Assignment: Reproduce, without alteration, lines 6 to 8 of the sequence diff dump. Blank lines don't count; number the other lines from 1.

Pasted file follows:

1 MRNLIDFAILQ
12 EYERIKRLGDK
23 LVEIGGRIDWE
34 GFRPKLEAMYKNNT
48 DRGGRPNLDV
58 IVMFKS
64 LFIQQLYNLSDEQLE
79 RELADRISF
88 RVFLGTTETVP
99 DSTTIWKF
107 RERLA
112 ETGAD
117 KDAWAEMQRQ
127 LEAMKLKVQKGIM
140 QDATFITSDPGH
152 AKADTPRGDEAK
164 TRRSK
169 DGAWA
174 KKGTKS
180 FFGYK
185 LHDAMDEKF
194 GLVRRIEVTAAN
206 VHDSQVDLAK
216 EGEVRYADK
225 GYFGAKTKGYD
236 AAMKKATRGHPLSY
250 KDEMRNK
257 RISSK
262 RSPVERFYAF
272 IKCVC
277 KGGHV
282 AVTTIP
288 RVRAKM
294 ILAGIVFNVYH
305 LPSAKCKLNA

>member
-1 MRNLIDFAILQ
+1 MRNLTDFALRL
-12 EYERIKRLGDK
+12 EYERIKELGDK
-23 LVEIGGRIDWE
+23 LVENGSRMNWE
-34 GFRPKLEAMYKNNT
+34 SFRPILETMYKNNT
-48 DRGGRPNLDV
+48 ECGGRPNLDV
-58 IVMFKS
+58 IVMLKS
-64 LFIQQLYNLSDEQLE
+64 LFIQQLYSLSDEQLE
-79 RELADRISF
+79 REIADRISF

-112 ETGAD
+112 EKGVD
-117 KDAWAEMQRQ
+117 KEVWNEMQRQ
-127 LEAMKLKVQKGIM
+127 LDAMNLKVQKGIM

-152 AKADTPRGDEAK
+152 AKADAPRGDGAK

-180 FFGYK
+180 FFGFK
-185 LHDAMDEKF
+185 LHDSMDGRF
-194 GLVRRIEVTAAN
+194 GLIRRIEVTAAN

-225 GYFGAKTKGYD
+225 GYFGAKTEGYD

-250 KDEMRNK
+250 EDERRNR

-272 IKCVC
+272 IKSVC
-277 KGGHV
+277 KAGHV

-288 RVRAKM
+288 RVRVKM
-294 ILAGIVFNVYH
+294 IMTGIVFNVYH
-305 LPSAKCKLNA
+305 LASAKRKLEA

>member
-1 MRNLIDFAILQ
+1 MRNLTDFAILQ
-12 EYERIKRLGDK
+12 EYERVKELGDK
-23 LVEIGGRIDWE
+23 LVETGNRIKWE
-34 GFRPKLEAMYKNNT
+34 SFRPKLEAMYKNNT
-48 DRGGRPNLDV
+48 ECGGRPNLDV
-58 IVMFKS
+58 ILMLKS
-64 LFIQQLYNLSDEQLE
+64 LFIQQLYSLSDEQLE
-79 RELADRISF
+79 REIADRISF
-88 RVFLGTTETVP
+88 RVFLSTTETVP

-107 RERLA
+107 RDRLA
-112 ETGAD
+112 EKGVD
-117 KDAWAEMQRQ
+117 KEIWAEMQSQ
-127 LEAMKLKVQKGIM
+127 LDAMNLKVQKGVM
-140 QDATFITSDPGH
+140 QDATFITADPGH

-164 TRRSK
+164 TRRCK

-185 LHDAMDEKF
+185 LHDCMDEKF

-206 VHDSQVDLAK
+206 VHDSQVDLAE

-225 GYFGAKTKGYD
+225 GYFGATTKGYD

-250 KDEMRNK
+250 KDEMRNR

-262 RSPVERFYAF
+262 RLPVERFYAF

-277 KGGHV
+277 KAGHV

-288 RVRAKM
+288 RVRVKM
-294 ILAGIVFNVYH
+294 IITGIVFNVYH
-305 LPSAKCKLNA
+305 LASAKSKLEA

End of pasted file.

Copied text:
58 IVMFKS
64 LFIQQLYNLSDEQLE
79 RELADRISF